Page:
Google doesn’t want to share its encryption keys
Two years ago, the wish to have control over communication systems and the lack of technical resources of Indian intelligence agencies has led to a particular request targeted at Indian ISPs – to lower encryption levels. The ISPs complied.
Currently, RIM is waiting for the decision about a possible ban of use of its BlackBerry device in the country, because it seems that it can’t comply fully with the government’s request of allowing the interception of encrypted communications by their clients.
And while RIM is eagerly awaiting the verdict that is due at the end of January, there are others who expect to receive a similar request soon and are eager to explain their position and the reasons why they would fail to comply.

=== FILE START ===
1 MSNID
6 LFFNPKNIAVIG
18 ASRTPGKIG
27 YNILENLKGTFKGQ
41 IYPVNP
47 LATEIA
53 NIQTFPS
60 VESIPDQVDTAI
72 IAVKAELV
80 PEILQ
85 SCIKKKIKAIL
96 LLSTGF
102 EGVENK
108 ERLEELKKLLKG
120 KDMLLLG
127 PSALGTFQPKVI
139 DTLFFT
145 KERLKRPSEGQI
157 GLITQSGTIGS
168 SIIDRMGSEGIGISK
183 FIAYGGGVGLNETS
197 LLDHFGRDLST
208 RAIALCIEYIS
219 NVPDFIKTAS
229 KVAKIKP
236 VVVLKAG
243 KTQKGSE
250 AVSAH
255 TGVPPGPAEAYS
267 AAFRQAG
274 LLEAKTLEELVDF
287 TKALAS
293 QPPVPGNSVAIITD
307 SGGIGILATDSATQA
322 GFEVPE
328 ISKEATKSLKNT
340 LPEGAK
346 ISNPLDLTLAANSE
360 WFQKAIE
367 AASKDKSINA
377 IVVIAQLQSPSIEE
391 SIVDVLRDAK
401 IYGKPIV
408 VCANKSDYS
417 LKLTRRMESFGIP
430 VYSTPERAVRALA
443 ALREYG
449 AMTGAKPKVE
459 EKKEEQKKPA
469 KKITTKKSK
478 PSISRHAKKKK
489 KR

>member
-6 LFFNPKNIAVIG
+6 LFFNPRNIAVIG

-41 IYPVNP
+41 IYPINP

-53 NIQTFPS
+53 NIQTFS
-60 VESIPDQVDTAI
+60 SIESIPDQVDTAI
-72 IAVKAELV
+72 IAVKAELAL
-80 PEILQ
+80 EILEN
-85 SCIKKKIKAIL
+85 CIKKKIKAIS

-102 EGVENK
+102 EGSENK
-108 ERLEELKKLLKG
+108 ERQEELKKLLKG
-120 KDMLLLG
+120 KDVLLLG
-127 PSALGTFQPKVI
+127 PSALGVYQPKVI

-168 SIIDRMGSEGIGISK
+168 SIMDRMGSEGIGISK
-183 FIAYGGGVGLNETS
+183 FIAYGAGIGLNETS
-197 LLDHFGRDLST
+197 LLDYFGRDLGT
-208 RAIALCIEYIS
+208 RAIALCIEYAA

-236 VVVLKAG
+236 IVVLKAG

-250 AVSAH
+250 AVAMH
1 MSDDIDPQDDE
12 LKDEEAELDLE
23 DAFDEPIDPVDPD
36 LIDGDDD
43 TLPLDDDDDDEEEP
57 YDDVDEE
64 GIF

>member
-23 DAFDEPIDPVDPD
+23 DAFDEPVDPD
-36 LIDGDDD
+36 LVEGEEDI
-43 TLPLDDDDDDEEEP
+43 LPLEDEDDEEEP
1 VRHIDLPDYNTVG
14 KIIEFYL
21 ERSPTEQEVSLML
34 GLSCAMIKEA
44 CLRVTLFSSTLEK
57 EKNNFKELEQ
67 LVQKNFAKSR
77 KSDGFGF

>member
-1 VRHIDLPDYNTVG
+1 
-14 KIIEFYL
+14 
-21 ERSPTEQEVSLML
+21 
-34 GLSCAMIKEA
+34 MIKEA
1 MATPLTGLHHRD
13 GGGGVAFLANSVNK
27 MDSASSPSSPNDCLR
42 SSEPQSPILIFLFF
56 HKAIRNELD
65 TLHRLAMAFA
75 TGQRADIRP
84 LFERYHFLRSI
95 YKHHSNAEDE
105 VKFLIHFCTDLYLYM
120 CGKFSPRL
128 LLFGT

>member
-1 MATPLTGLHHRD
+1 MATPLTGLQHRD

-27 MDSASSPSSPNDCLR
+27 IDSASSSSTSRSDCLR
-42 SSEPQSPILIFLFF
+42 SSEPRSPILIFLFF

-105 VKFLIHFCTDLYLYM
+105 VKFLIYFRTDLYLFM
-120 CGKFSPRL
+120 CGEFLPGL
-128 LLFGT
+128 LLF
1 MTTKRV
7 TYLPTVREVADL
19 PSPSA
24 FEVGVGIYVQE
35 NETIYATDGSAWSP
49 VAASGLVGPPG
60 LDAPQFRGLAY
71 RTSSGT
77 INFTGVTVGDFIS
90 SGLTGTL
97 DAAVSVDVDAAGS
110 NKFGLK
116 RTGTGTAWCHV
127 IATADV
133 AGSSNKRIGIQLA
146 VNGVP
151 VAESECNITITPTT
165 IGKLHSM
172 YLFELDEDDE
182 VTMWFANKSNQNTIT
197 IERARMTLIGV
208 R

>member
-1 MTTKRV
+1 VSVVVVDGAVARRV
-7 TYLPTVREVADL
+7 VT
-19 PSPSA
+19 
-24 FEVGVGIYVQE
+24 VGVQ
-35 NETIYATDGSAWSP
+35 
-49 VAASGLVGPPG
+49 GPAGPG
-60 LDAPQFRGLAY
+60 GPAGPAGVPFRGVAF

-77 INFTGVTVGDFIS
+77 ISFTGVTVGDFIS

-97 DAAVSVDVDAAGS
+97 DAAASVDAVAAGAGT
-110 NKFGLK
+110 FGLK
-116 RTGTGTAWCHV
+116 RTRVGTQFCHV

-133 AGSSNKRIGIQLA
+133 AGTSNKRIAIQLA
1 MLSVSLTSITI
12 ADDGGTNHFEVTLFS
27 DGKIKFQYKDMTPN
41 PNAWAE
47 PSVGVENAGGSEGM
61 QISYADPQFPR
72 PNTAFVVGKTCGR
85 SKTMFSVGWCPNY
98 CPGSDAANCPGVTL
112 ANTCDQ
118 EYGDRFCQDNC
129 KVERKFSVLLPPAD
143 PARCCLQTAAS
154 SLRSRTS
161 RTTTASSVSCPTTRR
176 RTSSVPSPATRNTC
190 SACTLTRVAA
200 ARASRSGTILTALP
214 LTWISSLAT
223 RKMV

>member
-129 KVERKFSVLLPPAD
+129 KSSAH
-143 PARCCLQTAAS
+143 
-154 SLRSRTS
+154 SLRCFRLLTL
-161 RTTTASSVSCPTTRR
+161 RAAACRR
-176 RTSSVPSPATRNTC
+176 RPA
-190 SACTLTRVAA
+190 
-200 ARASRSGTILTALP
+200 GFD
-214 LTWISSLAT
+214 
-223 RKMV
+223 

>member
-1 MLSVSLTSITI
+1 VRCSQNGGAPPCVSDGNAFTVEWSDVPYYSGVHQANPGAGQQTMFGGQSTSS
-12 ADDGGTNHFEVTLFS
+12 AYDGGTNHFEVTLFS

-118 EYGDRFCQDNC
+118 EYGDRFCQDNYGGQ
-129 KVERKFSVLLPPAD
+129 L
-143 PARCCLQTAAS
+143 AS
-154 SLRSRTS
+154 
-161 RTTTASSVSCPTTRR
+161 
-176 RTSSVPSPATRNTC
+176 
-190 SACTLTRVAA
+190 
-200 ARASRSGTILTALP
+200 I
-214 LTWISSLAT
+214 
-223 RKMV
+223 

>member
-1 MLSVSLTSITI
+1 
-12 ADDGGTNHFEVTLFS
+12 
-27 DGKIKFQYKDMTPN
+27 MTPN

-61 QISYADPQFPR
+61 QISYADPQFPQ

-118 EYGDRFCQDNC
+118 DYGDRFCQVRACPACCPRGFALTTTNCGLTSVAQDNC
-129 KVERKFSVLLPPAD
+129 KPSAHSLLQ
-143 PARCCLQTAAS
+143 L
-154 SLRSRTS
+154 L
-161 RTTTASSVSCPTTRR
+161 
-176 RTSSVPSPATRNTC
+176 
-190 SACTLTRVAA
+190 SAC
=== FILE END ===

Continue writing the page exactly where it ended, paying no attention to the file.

According to The Economic Times, Google India products chief Vinay Goel expressly says that if asked, they would not share Gmail encryption keys with the Indian government. “When users entrust their data with us, we are expected to protect it, which is why, user privacy is very important for Google,” he said, adding that access to the e-mail service is decided by US – not Indian – law.
To soften the blow, he says that the company is open “to offering the Indian government access to encrypted Gmail communication in the event of a large-scale risk to human life and property.”